Posted by: Kathy Temean | December 6, 2010

Writing – Inner Conflict

There are two types of conflict, and both should be present in your novel.

External conflict is the depicted events the character encounters as obstacles during the course of the novel.

Internal conflict is the dilemma facing the character inside – the internal battle within a character and its impact on that character. Writers typically choose internal conflicts that arouse a universal emotion in people. It is the emotional fight inside a character; therefore, two equally strong opposites need to exist within the character. These opposites can be a mixture of clashing feelings like anger, hatred, and love, and incompatible goals, desires, uncertainty, pressure, uneasiness, etc. An inner conflict may also be between what a character wants and what he thinks he wants.

So give your characters the weaknesses, imperfections, quirks, vices and strengths inside them to build their inner conflict; they humanize a character. The audience can identify with them.These things will push the plot forward, and they humanize your character, so that the readers can empathize with him.  Plus, they cause the tension to stay high and keep the conflict going.  A strong internal conflict can make a good story great.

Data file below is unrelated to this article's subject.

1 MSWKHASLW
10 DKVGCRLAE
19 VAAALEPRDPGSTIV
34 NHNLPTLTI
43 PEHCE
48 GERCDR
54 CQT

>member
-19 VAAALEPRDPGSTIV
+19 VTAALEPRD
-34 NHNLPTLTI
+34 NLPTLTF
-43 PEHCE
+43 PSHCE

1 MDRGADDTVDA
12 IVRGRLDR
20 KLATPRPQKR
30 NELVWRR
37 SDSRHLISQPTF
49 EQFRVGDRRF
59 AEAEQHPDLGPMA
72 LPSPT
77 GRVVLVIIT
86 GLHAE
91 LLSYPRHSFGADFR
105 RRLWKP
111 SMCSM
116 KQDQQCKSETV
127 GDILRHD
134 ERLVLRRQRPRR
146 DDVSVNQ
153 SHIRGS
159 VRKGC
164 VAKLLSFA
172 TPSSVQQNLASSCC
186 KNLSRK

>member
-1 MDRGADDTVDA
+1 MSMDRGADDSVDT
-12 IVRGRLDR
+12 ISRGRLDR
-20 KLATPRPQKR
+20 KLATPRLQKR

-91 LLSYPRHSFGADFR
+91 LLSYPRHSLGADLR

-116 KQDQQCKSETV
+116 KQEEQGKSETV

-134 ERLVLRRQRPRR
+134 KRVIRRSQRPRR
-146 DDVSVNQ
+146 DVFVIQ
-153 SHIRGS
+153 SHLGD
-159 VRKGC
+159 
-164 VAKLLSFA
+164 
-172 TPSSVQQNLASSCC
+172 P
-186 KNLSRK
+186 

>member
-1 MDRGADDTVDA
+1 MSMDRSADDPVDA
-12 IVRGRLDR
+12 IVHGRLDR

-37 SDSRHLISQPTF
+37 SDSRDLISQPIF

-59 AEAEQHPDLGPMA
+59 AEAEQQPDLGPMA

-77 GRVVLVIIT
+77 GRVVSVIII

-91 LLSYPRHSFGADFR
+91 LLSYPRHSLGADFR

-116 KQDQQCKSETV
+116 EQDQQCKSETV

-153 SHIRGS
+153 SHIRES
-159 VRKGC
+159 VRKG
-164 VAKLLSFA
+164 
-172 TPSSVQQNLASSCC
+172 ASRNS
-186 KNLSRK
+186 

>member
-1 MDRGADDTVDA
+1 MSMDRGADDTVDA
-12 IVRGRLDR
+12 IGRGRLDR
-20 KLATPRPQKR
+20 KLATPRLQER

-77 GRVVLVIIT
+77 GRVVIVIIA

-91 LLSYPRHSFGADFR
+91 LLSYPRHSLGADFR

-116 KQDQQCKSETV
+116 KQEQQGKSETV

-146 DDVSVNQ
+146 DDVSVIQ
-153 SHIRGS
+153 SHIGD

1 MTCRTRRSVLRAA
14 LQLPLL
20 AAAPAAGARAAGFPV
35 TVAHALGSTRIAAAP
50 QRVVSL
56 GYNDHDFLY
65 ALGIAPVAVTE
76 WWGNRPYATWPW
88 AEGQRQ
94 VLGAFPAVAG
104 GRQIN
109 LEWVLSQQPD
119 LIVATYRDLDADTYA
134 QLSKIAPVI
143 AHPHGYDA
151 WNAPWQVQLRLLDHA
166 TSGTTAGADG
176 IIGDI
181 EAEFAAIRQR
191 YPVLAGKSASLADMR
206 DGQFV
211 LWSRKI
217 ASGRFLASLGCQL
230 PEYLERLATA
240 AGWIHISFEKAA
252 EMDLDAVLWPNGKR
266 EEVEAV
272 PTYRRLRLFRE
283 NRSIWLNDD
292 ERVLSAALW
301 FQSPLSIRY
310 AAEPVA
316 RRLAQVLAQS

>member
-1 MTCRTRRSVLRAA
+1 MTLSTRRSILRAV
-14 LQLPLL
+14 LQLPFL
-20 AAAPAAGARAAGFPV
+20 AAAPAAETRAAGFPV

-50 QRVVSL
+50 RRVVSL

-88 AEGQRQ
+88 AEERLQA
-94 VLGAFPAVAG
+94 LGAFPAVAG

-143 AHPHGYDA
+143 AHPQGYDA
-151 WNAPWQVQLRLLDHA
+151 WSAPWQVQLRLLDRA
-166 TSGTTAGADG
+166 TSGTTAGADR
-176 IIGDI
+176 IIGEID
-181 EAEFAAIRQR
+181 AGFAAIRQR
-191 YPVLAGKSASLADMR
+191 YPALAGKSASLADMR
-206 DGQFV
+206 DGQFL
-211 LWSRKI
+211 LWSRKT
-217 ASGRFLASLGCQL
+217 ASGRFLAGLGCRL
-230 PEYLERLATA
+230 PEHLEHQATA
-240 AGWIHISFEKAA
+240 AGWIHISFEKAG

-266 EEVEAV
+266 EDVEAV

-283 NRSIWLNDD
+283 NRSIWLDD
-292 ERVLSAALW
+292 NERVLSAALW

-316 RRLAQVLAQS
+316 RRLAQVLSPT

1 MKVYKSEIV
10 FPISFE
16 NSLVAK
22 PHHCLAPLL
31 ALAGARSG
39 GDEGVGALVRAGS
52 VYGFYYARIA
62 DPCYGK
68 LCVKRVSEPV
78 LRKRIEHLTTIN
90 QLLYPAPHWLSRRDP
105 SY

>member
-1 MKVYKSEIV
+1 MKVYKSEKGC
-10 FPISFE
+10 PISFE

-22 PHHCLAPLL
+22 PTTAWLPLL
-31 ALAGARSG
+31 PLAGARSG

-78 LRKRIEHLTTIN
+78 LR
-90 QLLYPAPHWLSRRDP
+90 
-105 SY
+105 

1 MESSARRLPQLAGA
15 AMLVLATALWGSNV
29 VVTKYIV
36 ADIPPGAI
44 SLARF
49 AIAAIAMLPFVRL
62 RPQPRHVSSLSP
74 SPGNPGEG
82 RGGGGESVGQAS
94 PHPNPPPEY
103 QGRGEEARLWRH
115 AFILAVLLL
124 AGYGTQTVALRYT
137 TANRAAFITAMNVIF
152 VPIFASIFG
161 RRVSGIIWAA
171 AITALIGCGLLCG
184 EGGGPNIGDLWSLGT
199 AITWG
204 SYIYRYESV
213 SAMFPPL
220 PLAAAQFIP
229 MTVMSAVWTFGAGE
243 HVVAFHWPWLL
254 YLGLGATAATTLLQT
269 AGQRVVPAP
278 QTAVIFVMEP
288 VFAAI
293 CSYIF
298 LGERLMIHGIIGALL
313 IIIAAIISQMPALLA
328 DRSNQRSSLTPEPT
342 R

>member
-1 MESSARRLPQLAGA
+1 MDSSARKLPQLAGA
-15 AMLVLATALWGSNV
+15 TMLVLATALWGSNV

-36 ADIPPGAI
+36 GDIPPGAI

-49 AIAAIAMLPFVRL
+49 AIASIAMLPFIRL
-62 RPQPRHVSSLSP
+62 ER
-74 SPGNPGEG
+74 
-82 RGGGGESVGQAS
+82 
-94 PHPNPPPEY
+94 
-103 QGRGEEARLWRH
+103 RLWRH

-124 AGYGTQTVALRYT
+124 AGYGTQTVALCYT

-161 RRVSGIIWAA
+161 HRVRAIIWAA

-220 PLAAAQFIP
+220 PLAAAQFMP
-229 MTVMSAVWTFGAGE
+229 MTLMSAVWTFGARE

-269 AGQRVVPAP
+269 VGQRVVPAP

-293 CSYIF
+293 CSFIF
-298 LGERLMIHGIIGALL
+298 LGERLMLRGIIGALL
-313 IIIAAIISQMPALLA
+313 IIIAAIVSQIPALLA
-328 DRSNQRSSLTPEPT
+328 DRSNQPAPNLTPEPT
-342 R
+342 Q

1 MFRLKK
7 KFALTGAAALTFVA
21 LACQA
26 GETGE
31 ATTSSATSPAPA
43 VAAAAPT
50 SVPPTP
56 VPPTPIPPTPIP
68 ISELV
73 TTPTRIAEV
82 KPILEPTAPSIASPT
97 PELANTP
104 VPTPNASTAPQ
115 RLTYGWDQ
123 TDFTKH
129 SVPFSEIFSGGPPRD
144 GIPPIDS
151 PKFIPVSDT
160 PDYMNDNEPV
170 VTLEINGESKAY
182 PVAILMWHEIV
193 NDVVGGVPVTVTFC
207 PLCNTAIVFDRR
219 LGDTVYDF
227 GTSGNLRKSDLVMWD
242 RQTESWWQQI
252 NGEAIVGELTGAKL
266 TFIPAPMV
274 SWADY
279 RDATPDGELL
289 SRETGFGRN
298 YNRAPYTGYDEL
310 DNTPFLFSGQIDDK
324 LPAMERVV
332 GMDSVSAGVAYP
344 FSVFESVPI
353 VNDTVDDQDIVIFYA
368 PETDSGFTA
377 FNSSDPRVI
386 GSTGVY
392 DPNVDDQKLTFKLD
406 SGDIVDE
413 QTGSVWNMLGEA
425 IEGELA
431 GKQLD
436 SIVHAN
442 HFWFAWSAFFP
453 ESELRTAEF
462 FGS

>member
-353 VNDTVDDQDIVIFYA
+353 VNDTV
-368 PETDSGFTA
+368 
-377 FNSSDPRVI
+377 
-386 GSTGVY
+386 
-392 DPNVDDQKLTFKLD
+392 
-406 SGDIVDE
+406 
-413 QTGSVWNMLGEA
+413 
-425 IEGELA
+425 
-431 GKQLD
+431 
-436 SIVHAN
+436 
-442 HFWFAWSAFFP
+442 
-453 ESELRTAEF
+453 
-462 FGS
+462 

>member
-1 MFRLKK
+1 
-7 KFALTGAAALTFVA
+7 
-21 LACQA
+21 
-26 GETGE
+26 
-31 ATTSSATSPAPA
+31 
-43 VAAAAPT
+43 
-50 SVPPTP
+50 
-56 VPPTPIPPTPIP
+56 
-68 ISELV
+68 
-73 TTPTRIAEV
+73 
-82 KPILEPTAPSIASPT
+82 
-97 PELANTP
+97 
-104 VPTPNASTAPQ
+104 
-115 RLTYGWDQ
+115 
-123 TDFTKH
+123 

Since character growth is essential, sit down and decide what will drive your character to change.  It should be complex and specific to that character, logical and motivated, and of consequence.  This does not happen in one scene or with one incident, it usually happens throughout the novel. Cause and effect, action and reaction play key roles in fostering change and in facilitating conflict.

It’s important to note that a character typically has multiple conflicts to resolve. Most inner conflicts are the outcomes of a character’s misunderstanding of his self. Goals change during the course of the novel. New information or insight alters motivations and goals and lead to new conflicts and new potential solutions.


No misunderstandings

No convoluted logic for convenience sake

No insignificant roots.

This is important: If a conflict is introduced in a story, it has to be resolved. Readers expect that from the writers, and if any conflict–internal or external– is not resolved, readers will feel cheated. Whether an inner conflict is subtle, breathtaking, or heartbreaking, it must be psychologically convincing to the reader.

Beware: Don’t limit the expression of inner conflict to the internal dialogue. Internal dialogue can be useful, but don’t use it as your only means to show inner conflict.  That can end up being inadequate and cause your story to be dull. The best way to show inner conflict is to attach it to the external, interpersonal conflicts and circumstances, then let the character take action based on his inner urges.

What have you used to create inner conflict?

Talk tomorrow,



  1. thanks, kathy~always a fantastic post =)


  2. This is really great! I’m currently working on putting a little more internal conflict into my second draft, so this is timely advice. Thanks!


  3. Thanks, this was a big help!


  4. I was more looking for tips to describe inner conflict. Are there bad and better ways to do this?


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